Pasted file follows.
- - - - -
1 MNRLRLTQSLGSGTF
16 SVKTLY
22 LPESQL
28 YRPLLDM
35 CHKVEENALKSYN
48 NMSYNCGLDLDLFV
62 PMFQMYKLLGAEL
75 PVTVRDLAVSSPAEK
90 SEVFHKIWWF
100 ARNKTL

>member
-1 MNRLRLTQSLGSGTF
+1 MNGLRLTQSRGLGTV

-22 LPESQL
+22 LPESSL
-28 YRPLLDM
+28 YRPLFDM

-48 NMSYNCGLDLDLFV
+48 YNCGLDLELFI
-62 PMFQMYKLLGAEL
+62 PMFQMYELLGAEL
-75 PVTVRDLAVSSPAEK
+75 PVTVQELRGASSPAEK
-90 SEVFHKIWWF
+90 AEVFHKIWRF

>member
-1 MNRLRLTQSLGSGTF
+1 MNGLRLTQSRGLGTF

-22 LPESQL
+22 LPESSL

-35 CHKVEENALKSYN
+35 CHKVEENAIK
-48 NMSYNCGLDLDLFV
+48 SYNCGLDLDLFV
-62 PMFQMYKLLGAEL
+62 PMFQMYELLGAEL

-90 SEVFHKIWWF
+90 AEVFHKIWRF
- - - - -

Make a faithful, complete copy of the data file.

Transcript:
1 MNRLRLTQSLGSGTF
16 SVKTLY
22 LPESQL
28 YRPLLDM
35 CHKVEENALKSYN
48 NMSYNCGLDLDLFV
62 PMFQMYKLLGAEL
75 PVTVRDLAVSSPAEK
90 SEVFHKIWWF
100 ARNKTL

>member
-1 MNRLRLTQSLGSGTF
+1 MNGLRLTQSRGLGTV

-22 LPESQL
+22 LPESSL
-28 YRPLLDM
+28 YRPLFDM

-48 NMSYNCGLDLDLFV
+48 YNCGLDLELFI
-62 PMFQMYKLLGAEL
+62 PMFQMYELLGAEL
-75 PVTVRDLAVSSPAEK
+75 PVTVQELRGASSPAEK
-90 SEVFHKIWWF
+90 AEVFHKIWRF

>member
-1 MNRLRLTQSLGSGTF
+1 MNGLRLTQSRGLGTF

-22 LPESQL
+22 LPESSL

-35 CHKVEENALKSYN
+35 CHKVEENAIK
-48 NMSYNCGLDLDLFV
+48 SYNCGLDLDLFV
-62 PMFQMYKLLGAEL
+62 PMFQMYELLGAEL

-90 SEVFHKIWWF
+90 AEVFHKIWRF